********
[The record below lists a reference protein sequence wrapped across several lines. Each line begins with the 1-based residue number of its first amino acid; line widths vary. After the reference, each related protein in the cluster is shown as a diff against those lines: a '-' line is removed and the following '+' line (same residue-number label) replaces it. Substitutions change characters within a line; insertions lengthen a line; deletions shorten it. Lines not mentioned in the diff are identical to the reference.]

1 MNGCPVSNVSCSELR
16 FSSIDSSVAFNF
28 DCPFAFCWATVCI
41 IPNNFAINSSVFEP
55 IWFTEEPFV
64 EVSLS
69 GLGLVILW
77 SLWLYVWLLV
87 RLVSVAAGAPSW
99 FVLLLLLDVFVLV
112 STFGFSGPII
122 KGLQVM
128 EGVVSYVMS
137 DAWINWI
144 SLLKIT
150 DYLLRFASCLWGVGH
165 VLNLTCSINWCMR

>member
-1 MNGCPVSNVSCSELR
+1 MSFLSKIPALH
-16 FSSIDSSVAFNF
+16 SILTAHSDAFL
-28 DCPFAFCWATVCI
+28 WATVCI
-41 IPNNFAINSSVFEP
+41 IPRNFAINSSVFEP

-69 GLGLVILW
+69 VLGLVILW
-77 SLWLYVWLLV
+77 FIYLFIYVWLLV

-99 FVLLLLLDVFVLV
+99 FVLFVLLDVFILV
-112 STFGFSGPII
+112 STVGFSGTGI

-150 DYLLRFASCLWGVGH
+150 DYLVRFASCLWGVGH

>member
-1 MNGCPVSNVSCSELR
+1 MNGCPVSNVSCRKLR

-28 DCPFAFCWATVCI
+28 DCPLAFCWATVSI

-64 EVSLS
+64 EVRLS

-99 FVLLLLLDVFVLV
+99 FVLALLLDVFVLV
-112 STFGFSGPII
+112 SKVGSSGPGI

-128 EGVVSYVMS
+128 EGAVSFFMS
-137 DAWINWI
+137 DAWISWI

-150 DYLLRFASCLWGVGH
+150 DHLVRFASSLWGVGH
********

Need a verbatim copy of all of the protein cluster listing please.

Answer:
[The record below lists a reference protein sequence wrapped across several lines. Each line begins with the 1-based residue number of its first amino acid; line widths vary. After the reference, each related protein in the cluster is shown as a diff against those lines: a '-' line is removed and the following '+' line (same residue-number label) replaces it. Substitutions change characters within a line; insertions lengthen a line; deletions shorten it. Lines not mentioned in the diff are identical to the reference.]

1 MNGCPVSNVSCSELR
16 FSSIDSSVAFNF
28 DCPFAFCWATVCI
41 IPNNFAINSSVFEP
55 IWFTEEPFV
64 EVSLS
69 GLGLVILW
77 SLWLYVWLLV
87 RLVSVAAGAPSW
99 FVLLLLLDVFVLV
112 STFGFSGPII
122 KGLQVM
128 EGVVSYVMS
137 DAWINWI
144 SLLKIT
150 DYLLRFASCLWGVGH
165 VLNLTCSINWCMR

>member
-1 MNGCPVSNVSCSELR
+1 MSFLSKIPALH
-16 FSSIDSSVAFNF
+16 SILTAHSDAFL
-28 DCPFAFCWATVCI
+28 WATVCI
-41 IPNNFAINSSVFEP
+41 IPRNFAINSSVFEP

-69 GLGLVILW
+69 VLGLVILW
-77 SLWLYVWLLV
+77 FIYLFIYVWLLV

-99 FVLLLLLDVFVLV
+99 FVLFVLLDVFILV
-112 STFGFSGPII
+112 STVGFSGTGI

-150 DYLLRFASCLWGVGH
+150 DYLVRFASCLWGVGH

>member
-1 MNGCPVSNVSCSELR
+1 MNGCPVSNVSCRKLR

-28 DCPFAFCWATVCI
+28 DCPLAFCWATVSI

-64 EVSLS
+64 EVRLS

-99 FVLLLLLDVFVLV
+99 FVLALLLDVFVLV
-112 STFGFSGPII
+112 SKVGSSGPGI

-128 EGVVSYVMS
+128 EGAVSFFMS
-137 DAWINWI
+137 DAWISWI

-150 DYLLRFASCLWGVGH
+150 DHLVRFASSLWGVGH